By Chuck Strouse
By Scott Fishman
By Terrence McCoy
By Ryan Yousefi
By Ciara LaVelle, Kat Bein, Carolina Del Busto, and Liz Tracy
By Pepe Billete
By Ryan Yousefi
By Kyle Swenson
“I really hope something can be done for those of us that gave our lives to this miserable business.”
This is the first installment of a two-part article. Next week: Taking big gas companies to court -- and getting taken to the cleaners.
In the Seventies Miami motorists had a host of choices when the gas tank ran dry. In addition to the major brands, dozens of independents offered lower-cost alternatives -- Thoni, Hudson, Highway Oil, Kayo. But over a twenty-year period the independents disappeared, and when Texaco bought out Florida's 128 Majik Markets in 1990, the transformation of Miami-Dade and Broward counties was complete. Today the five largest oil companies doing business in South Florida -- Amoco, Mobil, Shell, Chevron and Texaco -- control more than 70 percent of the market. Amoco, which owns the most stations, pumps more than a quarter of the gas.
In an unrelated Eighties antitrust case involving the oil industry, a federal judge wrote that a ten- to twenty-percent share of any market or submarket is “within the range that economists and the Department of Justice believe confer market power and lead companies to charge monopoly prices and engage in other uncompetitive behavior.” That would certainly qualify Amoco. And if the gas companies took advantage of their ability to share pricing and marketing data, which evidence from court documents suggests they do, all five of the majors might deserve scrutiny.
That's especially true of the way they're behaving lately. In addition to pressuring the handful of lessee dealers that have somehow survived, the big players are now hammering their wholesale distributors, or jobbers, and the owner-dealers they serve. For the past month, the jobbers have been paying five cents or more per gallon above what the company-ops have been selling it for retail. “It's bizarre,” says Richard Wheeler, general manager of Miami jobber Martin Petroleum. Asked if Martin's suppliers had explained the price difference, Wheeler laughed. “Explanations? No explanations.”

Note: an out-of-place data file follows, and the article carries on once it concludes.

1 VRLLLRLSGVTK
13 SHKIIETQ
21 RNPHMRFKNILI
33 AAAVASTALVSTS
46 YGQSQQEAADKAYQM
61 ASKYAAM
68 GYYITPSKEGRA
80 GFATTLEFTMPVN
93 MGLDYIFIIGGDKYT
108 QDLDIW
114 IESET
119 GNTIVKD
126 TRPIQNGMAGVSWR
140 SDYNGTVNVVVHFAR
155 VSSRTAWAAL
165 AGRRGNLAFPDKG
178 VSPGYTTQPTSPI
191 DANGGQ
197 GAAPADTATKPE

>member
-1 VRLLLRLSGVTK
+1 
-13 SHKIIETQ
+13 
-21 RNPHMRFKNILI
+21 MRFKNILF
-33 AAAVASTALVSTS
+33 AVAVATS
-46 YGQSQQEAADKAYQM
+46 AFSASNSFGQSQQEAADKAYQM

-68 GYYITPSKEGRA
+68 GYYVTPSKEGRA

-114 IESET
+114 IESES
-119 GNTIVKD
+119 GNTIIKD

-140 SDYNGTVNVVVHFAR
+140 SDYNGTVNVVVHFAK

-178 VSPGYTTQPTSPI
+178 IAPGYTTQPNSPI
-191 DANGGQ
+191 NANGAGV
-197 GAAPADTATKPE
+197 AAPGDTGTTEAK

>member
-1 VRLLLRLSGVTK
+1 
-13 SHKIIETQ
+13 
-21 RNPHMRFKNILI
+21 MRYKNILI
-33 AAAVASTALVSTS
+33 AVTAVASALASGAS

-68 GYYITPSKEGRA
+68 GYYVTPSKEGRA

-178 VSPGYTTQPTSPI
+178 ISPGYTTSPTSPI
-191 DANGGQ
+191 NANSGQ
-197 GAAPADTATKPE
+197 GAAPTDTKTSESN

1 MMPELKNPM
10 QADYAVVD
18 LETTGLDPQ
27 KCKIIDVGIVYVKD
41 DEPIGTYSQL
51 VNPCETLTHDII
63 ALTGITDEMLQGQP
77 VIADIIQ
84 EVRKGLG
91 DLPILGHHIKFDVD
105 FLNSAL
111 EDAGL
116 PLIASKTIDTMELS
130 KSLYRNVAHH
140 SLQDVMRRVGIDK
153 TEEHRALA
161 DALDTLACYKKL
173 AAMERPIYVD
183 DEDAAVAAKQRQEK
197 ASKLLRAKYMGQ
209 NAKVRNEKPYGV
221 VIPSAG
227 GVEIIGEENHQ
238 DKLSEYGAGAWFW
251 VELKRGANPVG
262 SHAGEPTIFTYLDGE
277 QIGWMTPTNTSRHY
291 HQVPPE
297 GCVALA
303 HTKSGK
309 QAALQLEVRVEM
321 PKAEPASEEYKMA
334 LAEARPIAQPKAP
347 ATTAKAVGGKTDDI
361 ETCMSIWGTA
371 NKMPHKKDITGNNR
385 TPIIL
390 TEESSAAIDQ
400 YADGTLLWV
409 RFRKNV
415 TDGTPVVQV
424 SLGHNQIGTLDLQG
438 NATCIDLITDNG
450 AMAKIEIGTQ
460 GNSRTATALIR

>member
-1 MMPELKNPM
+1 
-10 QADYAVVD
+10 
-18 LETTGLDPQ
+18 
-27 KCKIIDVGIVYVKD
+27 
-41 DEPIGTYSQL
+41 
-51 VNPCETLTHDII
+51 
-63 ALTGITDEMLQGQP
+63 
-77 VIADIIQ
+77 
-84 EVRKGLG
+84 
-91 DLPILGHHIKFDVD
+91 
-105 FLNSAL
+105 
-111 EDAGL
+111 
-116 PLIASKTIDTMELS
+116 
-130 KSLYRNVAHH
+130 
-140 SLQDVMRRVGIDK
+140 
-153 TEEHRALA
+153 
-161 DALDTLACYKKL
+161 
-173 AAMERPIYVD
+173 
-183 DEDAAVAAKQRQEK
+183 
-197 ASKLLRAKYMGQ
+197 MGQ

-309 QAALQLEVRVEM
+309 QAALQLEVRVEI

Once refiners produce gasoline and store it in strategically located terminals, it typically moves to the pump through two retailing channels. Jobbers buy gas at the terminal and pay a wholesale price, then deliver it to owner-operated stations, tacking on a few pennies per gallon for shipping and overhead. The dealers then add their margin, which has to cover loans, equipment, and other expenses.
Lessee dealers are served directly by the companies and, under most circumstances, pay a higher price that ranges from a few cents to more than fifteen cents. (The amount varies according to a complex set of marketing circumstances that are difficult to explain, according to the companies. Critics might describe the methodology as whatever they can get.) The dealers then add enough cents per gallon to offset expenses and put food on the table.
Given the relative costs, logic dictates that the wholesalers pay less for fuel than the retailers. But the company-ops throw a wrench in the equation: They pay nothing for gas, which instead is internally transferred on the books. And they pay no rent, meaning they can sell cheap and still show a paper profit.
Florida has a law that prohibits oil companies from selling gas below their costs. But given the vagaries of how cost can be calculated, proving that company-ops are engaging in predatory pricing is difficult if not impossible. That doesn't satisfy Wheeler, who takes a looks-like-a-fish, smells-like-a-fish view: “Every major oil company in Florida has been selling below cost in the last month,” he says.
With jobbers paying more for gas than direct-serve stations, those who rely on the wholesale channel are feeling the crunch. The owner-dealers can take a loss for a while but not indefinitely. “If this continues for an extended period of time, they won't be able to stay open,” notes Wheeler.
But why would the companies want to squeeze out their wholesalers and the stations they serve? The answer, according to Miami attorney Luis Konski, is that they probably don't. Konski, who represents dealers in industry lawsuits, believes the companies already have sufficient control and have no reason to trade additional market share from one hand to the other. The purpose, he says, is to use up all the gas from the refinery and make as much money as possible. Whatever way prices can be set to maximize revenues, that's the way they'll be set. “It's a win-win situation for the suppliers,” Konski says. “They just don't care.”